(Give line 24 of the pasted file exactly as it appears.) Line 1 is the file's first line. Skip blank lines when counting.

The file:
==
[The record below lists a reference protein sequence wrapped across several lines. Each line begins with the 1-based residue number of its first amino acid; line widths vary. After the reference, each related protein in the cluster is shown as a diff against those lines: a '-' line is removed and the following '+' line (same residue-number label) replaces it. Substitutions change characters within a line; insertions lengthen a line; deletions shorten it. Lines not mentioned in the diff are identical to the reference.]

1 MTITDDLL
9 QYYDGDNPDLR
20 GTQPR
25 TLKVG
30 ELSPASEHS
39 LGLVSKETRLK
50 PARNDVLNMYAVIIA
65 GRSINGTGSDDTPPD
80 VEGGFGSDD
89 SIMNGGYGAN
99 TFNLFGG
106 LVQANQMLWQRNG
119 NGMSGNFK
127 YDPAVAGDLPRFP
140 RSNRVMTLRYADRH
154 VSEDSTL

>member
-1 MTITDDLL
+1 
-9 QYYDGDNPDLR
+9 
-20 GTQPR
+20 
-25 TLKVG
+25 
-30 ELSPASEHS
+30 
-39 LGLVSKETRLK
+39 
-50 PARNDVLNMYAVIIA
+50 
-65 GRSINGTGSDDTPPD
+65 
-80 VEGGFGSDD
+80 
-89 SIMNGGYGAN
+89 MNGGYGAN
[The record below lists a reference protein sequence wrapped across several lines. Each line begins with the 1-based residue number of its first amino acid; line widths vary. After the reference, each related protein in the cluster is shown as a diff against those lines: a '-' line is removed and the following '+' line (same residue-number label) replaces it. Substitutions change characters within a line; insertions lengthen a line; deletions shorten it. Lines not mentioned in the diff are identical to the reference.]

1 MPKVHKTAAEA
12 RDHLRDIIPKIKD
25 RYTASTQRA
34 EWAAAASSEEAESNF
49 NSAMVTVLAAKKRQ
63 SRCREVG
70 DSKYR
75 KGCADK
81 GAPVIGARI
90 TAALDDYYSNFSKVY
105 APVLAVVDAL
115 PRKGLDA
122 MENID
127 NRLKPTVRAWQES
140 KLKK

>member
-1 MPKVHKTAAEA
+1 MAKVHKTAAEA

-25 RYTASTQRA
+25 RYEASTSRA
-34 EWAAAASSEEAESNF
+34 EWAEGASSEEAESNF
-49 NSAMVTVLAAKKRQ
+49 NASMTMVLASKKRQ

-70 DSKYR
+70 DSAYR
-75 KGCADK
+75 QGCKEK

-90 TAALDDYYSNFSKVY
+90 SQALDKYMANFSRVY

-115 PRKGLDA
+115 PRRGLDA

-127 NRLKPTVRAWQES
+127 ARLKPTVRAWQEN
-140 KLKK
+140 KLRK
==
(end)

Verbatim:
+20 